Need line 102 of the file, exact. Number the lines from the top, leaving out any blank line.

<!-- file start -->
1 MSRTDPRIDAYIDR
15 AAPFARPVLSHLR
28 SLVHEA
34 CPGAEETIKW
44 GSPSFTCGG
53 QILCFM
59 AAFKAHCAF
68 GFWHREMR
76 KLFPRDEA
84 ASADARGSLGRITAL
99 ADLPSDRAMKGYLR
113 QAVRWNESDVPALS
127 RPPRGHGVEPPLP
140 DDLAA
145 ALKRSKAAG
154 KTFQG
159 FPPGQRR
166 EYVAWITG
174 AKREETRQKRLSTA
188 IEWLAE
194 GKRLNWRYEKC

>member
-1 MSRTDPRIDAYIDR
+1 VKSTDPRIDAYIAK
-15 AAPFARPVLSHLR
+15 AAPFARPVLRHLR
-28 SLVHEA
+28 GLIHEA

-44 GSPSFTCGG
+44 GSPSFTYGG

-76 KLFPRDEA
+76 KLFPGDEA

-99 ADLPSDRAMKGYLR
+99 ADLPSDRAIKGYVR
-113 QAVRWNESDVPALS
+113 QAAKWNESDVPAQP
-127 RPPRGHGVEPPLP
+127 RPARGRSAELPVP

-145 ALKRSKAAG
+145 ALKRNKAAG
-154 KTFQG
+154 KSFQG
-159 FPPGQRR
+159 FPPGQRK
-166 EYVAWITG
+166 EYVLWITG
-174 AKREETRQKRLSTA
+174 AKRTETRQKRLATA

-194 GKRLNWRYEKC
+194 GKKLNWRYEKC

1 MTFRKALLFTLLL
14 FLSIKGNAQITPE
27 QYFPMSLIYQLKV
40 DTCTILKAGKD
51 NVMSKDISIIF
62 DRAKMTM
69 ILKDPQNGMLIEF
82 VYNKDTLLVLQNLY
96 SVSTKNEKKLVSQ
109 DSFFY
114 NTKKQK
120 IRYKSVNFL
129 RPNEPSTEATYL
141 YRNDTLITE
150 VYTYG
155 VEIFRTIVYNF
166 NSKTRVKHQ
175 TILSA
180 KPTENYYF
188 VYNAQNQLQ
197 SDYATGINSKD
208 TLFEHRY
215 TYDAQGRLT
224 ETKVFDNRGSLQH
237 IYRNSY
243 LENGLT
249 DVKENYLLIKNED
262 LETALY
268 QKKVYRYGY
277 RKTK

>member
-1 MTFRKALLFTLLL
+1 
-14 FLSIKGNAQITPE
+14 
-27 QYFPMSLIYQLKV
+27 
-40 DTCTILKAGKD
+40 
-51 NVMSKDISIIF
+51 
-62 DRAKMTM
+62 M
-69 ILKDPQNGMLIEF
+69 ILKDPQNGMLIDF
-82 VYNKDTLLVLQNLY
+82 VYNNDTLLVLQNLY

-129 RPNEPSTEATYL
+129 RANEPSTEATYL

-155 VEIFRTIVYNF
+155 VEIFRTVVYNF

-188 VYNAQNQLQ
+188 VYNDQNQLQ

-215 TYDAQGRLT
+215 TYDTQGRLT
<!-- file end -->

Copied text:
-188 VYNAQNQLQ